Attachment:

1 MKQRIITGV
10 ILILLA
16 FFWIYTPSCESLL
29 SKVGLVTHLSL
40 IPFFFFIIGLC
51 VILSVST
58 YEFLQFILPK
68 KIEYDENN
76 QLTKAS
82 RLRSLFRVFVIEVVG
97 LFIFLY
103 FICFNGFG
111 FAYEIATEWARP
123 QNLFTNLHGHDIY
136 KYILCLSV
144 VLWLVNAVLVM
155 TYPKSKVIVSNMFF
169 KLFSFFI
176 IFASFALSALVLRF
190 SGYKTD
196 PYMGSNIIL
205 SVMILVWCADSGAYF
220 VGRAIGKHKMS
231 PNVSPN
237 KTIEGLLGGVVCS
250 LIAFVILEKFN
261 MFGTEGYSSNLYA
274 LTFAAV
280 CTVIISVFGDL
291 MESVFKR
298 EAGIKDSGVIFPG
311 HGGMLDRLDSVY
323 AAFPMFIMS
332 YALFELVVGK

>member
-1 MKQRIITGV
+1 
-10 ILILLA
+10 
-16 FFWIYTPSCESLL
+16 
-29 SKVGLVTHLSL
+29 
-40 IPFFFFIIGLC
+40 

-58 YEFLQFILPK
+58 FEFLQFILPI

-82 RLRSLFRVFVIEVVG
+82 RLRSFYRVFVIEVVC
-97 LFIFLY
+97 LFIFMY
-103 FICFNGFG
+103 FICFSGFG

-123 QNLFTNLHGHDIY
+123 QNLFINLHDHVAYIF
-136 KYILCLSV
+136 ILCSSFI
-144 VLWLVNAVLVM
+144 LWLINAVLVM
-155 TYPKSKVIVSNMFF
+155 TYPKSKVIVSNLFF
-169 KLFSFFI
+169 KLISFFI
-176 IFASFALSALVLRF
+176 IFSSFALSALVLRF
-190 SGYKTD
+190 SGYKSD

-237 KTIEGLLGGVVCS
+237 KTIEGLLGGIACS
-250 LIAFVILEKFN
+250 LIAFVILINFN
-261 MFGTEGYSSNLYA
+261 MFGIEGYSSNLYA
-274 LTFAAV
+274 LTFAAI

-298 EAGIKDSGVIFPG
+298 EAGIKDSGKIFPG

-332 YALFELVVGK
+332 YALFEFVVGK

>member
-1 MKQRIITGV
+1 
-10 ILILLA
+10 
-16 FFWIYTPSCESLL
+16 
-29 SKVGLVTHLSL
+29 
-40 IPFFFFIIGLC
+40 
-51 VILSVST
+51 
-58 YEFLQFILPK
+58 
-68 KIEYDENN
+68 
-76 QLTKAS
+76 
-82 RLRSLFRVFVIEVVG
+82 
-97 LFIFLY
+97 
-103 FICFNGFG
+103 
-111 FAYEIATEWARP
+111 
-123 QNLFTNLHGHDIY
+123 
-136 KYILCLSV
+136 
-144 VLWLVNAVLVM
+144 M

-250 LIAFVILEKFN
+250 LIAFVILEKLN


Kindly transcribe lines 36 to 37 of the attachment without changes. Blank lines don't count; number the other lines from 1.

-1 MKQRIITGV
+1 